In the past month we’ve seen the unfolding of another chapter in the bloody conflict between Israelis and Palestinians in Gaza. Since this conflict is, for me and probably many of my readers, taking place halfway around the world, the primary way we come to understand it is through reading accounts of it in news reports. However, even allegedly ‘objective’ news reporting can’t help but make choices that reveal particular ideological biases.
Examining media portrayals of Gaza
To explore how this conflict is being presented in two US news outlets, CNN and FOX, I’ve used techniques from corpus linguistics (see my notes on methods below) to extract words that are key to coverage of the Gaza conflict. In other words, these words are used more frequently in coverage about Gaza than in other contexts where other topics are being discussed. I then compared all of these words in FOX and CNN’s articles.
The plot above shows the results of this. Words in the middle are important to coverage of Gaza, but they are shared by both FOX and CNN. As you move to the left, you find words that are more characteristic of CNN’s coverage. That is, they are less frequent in FOX than in CNN. For example, the word teen is used about 0.43 times per 1000 words in FOX but 1.37 times per 1000 words in CNN or about 216% more frequently in CNN than FOX. To the right of the plot, you’ll find words that are more characteristic of FOX’s coverage of Gaza. For example, the word militants is used about 0.81 times per 1000 words in CNN but about 2.30 times per 1000 words in FOX or about 185% more frequently in FOX than CNN.
While the x-axis (or left-right orientation) of the plot shows relative frequency in FOX and CNN, the plot also incorporates information about the actual frequency. For example, the word israel is quite large because it is the most frequent word in this set occurring about 14.69 times per 1000 words in the FOX articles (slightly less frequently in the CNN corpus: 10.10 times per 1000 words). In contrast, the word political is quite small because it is relatively infrequent occurring only 0.47 times per 1000 words in the CNN corpus (and less in FOX’s articles).
There is a lot to say about the differences between CNN and FOX’s coverage of these events. I want to make just a couple of broad observations in this post.
One of the most notable differences between CNN’s and FOX’s coverage is the presence of words that denote religious, racial, and ethnic identity in FOX’s articles. Words like jewish, islamic, and arab indicate that FOX is presenting the conflict as motivated by ethnicity and religion to a much greater extent than CNN. In particular, FOX presents the perpetrators of violence as islamic militants including labeling Hamas the islamic militant group. You can see this in the concordance lines below (these lines show most of the occurrences of the word in context sorted according to what follows islamic).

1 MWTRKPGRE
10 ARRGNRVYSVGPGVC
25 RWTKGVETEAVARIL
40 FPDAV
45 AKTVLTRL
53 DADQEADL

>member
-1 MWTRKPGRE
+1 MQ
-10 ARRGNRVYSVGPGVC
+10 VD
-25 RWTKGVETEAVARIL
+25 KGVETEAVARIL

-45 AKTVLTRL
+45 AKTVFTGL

In contrast, CNN uses islamic less frequently than FOX does. It also occasionally labels Hamas a militant islamic group or organization, but with less frequency than FOX. It also avoids the phrase islamic militants used by FOX. You can see this in the conconrdance lines below.
For its part, CNN has focused on the human toll of the violence. Its coverage seems to suggest that it finds things like injury reports more newsworthy or more relevant than FOX does. For example, both injured and dead are substantially more frequent in the CNN articles than in the FOX articles and this corresponds to a tendency for CNN to report figures about the numbers of dead and injured as a result of the violence.
While there is of course a great deal more that could be said about this topic, I think in general we can say that people who read FOX’s account of the violence are more likely to be exposed to a conflict presented as an ethnic and religious conflict, perhaps even with a fairly clear ‘bad guy’: the militants. In contrast, people who read CNN’s coverage are likely to be exposed to stories about the human toll of the violence. This includes the injuries and deaths that Palestinians have sustained.
Additional notes on methodological choices
I began by collecting news articles using the search term “israel” to gather articles from both CNN.com and FoxNews.com using Bing’s News aggregator. After screening out explicitly marked opinion articles (to the extent that they are clearly marked), I was left with 94 articles from CNN and 90 articles from FOX.
In order to understand the language of reporting on Gaza generally, I compared both the articles from CNN and the articles from FOX to a corpus of general US English: the American National Corpus. This allowed me to pull out not only the words that were specific to CNN or FOX but also words that are important to the topic of the violence in Gaza but used in both venues’ reporting (the graphic has a middle section with words from both). I limited my set of keywords to those that were significantly more frequent in either CNN or FOX (than in the ANC) and that appeared in at least 20% of the articles in either corpus. Finally, I also used a stop list to pull out a standard set of function words (for example, the, and, she, he, they, etc.) and also eliminated words that pertained not to the coverage of Gaza but rather to the venue itself (for example, fox or cnn).
After pulling out the 182 words that were key to the coverage of Gaza generally, I compared the frequency of all of these words in CNN and FOX. This is where the horizontal positioning in the plot at the top comes from. Words that are more frequent in CNN than in FOX are plotted to the left, and words that are more frequent in FOX than in CNN are plotted to the right. This plotting technique for comparing word frequencies is inspired in part by Drew Conway’s “better word cloud“.